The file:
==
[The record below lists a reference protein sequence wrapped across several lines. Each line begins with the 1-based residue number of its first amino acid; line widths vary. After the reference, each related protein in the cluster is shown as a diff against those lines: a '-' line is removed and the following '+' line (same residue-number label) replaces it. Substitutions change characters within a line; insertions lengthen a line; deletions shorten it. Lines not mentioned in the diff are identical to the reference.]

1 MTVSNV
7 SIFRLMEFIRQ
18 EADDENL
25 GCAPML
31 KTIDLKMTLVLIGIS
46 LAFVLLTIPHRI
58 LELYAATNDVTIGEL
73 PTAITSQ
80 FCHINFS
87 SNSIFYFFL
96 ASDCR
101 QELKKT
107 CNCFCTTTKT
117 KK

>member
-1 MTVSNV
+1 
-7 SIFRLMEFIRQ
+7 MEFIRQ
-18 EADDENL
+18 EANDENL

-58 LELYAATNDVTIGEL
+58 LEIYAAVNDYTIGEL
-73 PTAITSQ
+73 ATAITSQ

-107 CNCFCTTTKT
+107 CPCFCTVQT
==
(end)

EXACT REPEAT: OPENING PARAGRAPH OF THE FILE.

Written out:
[The record below lists a reference protein sequence wrapped across several lines. Each line begins with the 1-based residue number of its first amino acid; line widths vary. After the reference, each related protein in the cluster is shown as a diff against those lines: a '-' line is removed and the following '+' line (same residue-number label) replaces it. Substitutions change characters within a line; insertions lengthen a line; deletions shorten it. Lines not mentioned in the diff are identical to the reference.]